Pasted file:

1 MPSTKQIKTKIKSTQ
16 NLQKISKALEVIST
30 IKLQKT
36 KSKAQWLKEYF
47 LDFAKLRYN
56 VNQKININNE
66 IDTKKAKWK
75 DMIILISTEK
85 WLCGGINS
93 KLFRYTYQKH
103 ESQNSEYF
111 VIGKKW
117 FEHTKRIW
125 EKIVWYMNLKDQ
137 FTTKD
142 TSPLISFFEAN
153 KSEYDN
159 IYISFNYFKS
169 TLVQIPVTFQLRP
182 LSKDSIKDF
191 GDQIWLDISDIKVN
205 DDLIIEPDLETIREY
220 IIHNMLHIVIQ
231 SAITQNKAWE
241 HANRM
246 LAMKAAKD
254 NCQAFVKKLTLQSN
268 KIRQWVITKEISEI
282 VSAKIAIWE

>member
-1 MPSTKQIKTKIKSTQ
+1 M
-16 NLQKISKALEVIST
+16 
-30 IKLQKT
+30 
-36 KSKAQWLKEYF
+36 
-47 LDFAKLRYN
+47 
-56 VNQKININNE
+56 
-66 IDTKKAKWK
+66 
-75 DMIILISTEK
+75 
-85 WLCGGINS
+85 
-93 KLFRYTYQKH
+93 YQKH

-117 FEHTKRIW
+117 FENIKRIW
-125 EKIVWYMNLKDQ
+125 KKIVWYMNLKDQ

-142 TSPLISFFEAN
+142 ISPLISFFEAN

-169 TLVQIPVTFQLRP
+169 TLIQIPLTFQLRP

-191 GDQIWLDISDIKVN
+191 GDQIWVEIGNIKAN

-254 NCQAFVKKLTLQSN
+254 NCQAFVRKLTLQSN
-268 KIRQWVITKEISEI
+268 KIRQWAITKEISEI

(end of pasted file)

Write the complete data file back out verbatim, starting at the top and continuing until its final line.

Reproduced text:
1 MPSTKQIKTKIKSTQ
16 NLQKISKALEVIST
30 IKLQKT
36 KSKAQWLKEYF
47 LDFAKLRYN
56 VNQKININNE
66 IDTKKAKWK
75 DMIILISTEK
85 WLCGGINS
93 KLFRYTYQKH
103 ESQNSEYF
111 VIGKKW
117 FEHTKRIW
125 EKIVWYMNLKDQ
137 FTTKD
142 TSPLISFFEAN
153 KSEYDN
159 IYISFNYFKS
169 TLVQIPVTFQLRP
182 LSKDSIKDF
191 GDQIWLDISDIKVN
205 DDLIIEPDLETIREY
220 IIHNMLHIVIQ
231 SAITQNKAWE
241 HANRM
246 LAMKAAKD
254 NCQAFVKKLTLQSN
268 KIRQWVITKEISEI
282 VSAKIAIWE

>member
-1 MPSTKQIKTKIKSTQ
+1 M
-16 NLQKISKALEVIST
+16 
-30 IKLQKT
+30 
-36 KSKAQWLKEYF
+36 
-47 LDFAKLRYN
+47 
-56 VNQKININNE
+56 
-66 IDTKKAKWK
+66 
-75 DMIILISTEK
+75 
-85 WLCGGINS
+85 
-93 KLFRYTYQKH
+93 YQKH

-117 FEHTKRIW
+117 FENIKRIW
-125 EKIVWYMNLKDQ
+125 KKIVWYMNLKDQ

-142 TSPLISFFEAN
+142 ISPLISFFEAN

-169 TLVQIPVTFQLRP
+169 TLIQIPLTFQLRP

-191 GDQIWLDISDIKVN
+191 GDQIWVEIGNIKAN

-254 NCQAFVKKLTLQSN
+254 NCQAFVRKLTLQSN
-268 KIRQWVITKEISEI
+268 KIRQWAITKEISEI